N-terminal acylated Phe-Arg-Arg-Gly (FRRG) peptide was purchased from Peptron Co. (Daejeon, Republic of Korea). Dimethyl sulfoxide (DMSO), Dimethylformamide (DMF), doxorubicin hydrochloride (DOX), protease inhibitor cocktail, N,N-diisopropylethylamine (DIPEA), 1-ethyl-3-(3-dimethylaminopropyl)carbodiimide (EDC) and N-hydroxysuccinimide (NHS) were purchased from Sigma Aldrich (St. Louis, MO, USA). Cathepsin B, Cathepsin E, Cathepsin D, Cathepsin L, caspase-3 and TUNEL assay kit were purchased from R&D systems (Minneapolis, MN, USA). Cathepsin B siRNA and mono-clonal cathepsin B antibody were purchased from SantaCruz Biotechnology (Dallas,Texas, USA). Annexin V-Cy5 kit, RIPA buffer, streptavidin–horseradish peroxidase (streptavidin-HRP), BCA protein quantification kit, CellLight™ Early Endosomes-RFP, BacMam 2.0 and CellLight™ Lysosomes-RFP, BacMam 2.0 were purchased from Thermo Fisher Scientific Inc. (Rockford, IL, USA). Cell counting kit-8 (CCK-8) was purchased from Vitascientific (Beltsville, MD, USA). TEM grid (Carbon Film 200 Mesh copper) was purchased from Electron Microscopy Sciences (PA, USA). RPMI 1640 and DMEM media, antibiotics (streptomycin and penicillin) and fetal bovine serum (FBS) were purchased from WELGENE Inc. (Daegu, Republic of Korea). HT29 (human colon adenocarcinoma), MDA-MB231 (human breast adenocarcinoma), KPC960 (human pancreatic ductal adenocarcinoma) and H9C2 (rat BDIX heart myoblast) cell lines were purchased from American Type Culture Collection (ATCC; Manassas, VA, USA).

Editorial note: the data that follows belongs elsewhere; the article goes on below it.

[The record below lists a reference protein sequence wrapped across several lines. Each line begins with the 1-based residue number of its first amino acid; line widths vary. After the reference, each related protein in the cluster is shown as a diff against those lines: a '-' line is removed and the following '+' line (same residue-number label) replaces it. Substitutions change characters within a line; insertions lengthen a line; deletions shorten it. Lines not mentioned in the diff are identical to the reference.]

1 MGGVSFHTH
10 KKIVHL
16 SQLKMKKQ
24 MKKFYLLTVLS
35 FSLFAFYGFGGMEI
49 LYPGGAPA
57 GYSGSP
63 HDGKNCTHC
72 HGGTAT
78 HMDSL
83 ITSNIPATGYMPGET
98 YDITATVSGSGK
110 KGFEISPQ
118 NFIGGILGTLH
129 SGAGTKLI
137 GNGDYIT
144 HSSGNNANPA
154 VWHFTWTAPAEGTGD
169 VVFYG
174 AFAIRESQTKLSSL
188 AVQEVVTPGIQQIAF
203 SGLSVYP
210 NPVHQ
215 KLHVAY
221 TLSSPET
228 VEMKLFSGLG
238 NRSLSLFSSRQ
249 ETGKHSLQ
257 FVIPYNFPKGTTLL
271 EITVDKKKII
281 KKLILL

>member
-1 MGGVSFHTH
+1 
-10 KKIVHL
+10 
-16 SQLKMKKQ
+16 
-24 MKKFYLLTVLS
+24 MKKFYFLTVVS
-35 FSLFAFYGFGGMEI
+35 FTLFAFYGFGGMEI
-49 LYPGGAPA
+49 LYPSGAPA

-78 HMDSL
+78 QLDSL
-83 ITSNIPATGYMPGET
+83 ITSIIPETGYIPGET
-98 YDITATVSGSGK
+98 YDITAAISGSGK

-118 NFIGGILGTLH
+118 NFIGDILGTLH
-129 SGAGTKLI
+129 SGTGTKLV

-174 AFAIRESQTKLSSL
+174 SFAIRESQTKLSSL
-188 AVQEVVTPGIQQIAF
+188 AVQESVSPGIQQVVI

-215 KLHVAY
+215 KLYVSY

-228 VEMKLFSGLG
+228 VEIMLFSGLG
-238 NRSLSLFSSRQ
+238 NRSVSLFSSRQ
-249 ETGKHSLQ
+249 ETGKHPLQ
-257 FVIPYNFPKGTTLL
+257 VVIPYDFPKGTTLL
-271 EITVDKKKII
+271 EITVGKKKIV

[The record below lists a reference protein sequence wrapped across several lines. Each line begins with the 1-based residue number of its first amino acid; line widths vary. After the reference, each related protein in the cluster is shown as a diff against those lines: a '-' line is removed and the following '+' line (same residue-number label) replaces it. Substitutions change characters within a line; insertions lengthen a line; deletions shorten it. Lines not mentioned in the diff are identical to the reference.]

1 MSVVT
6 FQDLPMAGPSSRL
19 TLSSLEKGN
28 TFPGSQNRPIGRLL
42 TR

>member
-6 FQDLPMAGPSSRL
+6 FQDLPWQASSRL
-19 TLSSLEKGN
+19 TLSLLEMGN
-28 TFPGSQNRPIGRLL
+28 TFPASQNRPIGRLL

Preparation and characterization of carrier-free prodrug nanoparticles